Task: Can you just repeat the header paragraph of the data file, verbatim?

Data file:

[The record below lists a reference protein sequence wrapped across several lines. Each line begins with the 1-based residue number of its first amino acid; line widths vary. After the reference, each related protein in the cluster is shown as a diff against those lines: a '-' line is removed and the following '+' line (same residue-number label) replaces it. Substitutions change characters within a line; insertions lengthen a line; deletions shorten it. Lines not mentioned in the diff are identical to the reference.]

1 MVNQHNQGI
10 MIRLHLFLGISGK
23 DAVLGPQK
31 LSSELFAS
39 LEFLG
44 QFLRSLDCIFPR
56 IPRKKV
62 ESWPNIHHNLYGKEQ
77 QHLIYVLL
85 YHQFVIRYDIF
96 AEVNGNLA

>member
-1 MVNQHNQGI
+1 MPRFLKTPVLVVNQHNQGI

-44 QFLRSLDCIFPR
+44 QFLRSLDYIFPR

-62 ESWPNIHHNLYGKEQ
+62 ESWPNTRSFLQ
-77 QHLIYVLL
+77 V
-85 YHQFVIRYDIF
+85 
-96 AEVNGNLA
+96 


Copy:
[The record below lists a reference protein sequence wrapped across several lines. Each line begins with the 1-based residue number of its first amino acid; line widths vary. After the reference, each related protein in the cluster is shown as a diff against those lines: a '-' line is removed and the following '+' line (same residue-number label) replaces it. Substitutions change characters within a line; insertions lengthen a line; deletions shorten it. Lines not mentioned in the diff are identical to the reference.]